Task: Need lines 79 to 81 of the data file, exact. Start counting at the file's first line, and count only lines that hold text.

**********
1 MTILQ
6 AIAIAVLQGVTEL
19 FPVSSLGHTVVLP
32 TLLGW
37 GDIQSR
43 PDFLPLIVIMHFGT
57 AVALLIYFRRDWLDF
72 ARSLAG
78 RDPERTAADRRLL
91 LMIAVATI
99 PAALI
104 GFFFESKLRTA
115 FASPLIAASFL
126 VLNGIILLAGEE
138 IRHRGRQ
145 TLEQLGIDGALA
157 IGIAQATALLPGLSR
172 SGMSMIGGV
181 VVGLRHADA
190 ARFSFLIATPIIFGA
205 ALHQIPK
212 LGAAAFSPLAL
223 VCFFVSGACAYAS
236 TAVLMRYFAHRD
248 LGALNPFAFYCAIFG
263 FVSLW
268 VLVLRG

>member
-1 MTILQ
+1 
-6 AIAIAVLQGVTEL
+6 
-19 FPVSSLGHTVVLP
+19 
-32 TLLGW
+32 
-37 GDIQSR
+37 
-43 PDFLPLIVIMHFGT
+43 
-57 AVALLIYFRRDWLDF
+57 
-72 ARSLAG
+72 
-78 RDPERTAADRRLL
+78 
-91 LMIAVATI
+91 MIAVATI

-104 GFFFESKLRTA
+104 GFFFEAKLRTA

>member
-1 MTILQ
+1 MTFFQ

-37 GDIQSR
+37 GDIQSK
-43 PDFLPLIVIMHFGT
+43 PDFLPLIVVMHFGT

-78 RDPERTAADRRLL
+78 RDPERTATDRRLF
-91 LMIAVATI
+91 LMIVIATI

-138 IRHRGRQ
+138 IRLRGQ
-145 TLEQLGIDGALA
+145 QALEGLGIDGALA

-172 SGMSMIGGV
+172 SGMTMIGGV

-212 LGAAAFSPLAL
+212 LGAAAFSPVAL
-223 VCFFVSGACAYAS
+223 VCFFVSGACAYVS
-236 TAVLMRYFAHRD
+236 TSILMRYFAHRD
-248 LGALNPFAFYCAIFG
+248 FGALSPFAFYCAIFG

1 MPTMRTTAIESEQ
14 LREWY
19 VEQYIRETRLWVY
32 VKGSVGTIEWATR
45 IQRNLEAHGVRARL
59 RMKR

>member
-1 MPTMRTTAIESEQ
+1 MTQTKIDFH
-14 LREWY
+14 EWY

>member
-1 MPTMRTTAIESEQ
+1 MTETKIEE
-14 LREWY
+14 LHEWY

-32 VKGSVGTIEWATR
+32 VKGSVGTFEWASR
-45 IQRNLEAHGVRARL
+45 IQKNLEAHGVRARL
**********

32 VKGSVGTIEWATR
45 IQRNLEAHGVRARL
59 RMKR